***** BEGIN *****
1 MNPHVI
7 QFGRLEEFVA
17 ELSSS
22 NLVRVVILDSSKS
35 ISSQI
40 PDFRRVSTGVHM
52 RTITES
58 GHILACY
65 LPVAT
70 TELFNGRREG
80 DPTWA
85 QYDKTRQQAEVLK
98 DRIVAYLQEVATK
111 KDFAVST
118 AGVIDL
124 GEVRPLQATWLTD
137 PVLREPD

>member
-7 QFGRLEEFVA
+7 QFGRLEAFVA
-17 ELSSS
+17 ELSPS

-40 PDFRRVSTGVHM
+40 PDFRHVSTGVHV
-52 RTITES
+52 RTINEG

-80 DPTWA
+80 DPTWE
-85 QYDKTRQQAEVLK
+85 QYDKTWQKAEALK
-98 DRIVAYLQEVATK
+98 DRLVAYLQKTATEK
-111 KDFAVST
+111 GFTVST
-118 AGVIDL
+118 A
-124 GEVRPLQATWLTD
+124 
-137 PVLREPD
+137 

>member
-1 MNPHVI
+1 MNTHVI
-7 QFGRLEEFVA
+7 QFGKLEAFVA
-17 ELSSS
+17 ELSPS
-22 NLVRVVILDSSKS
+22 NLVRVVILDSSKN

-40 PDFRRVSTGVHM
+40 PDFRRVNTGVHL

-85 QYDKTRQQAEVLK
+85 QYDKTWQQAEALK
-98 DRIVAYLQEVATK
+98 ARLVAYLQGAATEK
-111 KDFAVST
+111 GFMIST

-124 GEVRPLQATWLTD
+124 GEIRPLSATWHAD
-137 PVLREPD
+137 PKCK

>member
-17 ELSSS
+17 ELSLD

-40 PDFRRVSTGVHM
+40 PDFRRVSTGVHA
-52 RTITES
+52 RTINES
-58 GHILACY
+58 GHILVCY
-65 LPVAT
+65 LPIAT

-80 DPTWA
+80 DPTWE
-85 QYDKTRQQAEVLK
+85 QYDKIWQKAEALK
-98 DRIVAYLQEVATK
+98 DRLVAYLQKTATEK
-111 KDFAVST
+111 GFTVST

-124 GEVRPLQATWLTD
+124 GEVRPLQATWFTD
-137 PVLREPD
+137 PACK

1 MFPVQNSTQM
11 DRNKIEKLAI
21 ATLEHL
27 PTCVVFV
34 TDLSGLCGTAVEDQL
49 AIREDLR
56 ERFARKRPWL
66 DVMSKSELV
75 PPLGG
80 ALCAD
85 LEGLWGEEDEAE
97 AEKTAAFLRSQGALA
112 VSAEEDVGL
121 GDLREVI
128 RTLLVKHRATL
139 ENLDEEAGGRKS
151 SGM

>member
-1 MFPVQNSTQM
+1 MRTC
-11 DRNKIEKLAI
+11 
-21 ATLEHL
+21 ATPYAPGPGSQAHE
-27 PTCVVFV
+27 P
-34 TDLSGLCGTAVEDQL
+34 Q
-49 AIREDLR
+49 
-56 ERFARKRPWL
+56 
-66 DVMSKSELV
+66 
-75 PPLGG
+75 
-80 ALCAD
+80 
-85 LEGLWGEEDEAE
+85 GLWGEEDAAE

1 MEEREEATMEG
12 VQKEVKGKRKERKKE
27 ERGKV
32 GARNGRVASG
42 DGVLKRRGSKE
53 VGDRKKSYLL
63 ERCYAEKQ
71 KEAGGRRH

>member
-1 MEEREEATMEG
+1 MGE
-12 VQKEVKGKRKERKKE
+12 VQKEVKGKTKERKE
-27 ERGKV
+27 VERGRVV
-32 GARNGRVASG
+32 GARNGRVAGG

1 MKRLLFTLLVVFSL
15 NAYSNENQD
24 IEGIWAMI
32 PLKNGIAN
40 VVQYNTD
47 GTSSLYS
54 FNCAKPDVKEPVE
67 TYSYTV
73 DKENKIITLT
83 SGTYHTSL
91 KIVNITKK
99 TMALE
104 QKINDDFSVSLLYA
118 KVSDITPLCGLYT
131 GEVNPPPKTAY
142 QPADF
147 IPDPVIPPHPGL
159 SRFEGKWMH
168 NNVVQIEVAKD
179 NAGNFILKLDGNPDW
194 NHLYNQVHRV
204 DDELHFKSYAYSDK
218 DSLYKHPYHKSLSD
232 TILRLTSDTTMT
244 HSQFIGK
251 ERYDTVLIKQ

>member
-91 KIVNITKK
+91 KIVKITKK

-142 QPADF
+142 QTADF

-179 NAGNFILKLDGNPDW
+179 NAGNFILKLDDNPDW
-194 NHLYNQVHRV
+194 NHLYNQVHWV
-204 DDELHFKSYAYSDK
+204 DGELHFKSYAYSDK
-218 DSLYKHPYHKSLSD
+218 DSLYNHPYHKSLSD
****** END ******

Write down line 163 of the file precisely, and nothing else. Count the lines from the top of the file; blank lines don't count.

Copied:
204 DDELHFKSYAYSDK